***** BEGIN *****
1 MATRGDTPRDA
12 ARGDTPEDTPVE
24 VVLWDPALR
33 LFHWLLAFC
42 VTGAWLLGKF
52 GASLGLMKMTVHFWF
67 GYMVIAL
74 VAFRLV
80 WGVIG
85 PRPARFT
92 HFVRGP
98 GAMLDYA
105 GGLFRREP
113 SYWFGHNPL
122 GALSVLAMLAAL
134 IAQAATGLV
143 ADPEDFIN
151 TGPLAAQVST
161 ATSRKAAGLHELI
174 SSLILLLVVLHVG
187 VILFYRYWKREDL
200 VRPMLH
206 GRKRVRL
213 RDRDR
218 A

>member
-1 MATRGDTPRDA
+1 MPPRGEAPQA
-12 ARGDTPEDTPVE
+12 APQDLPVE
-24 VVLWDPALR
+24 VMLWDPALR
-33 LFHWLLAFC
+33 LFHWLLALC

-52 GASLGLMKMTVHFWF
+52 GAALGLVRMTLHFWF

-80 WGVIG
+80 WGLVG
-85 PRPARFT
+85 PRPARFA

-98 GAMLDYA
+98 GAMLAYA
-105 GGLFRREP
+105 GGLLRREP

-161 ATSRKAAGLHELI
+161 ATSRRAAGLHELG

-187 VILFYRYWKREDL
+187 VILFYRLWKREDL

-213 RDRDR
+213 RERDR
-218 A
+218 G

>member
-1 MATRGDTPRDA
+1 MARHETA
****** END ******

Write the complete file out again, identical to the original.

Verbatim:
1 MATRGDTPRDA
12 ARGDTPEDTPVE
24 VVLWDPALR
33 LFHWLLAFC
42 VTGAWLLGKF
52 GASLGLMKMTVHFWF
67 GYMVIAL
74 VAFRLV
80 WGVIG
85 PRPARFT
92 HFVRGP
98 GAMLDYA
105 GGLFRREP
113 SYWFGHNPL
122 GALSVLAMLAAL
134 IAQAATGLV
143 ADPEDFIN
151 TGPLAAQVST
161 ATSRKAAGLHELI
174 SSLILLLVVLHVG
187 VILFYRYWKREDL
200 VRPMLH
206 GRKRVRL
213 RDRDR
218 A

>member
-1 MATRGDTPRDA
+1 MPPRGEAPQA
-12 ARGDTPEDTPVE
+12 APQDLPVE
-24 VVLWDPALR
+24 VMLWDPALR
-33 LFHWLLAFC
+33 LFHWLLALC

-52 GASLGLMKMTVHFWF
+52 GAALGLVRMTLHFWF

-80 WGVIG
+80 WGLVG
-85 PRPARFT
+85 PRPARFA

-98 GAMLDYA
+98 GAMLAYA
-105 GGLFRREP
+105 GGLLRREP

-161 ATSRKAAGLHELI
+161 ATSRRAAGLHELG

-187 VILFYRYWKREDL
+187 VILFYRLWKREDL

-213 RDRDR
+213 RERDR
-218 A
+218 G

>member
-1 MATRGDTPRDA
+1 MARHETA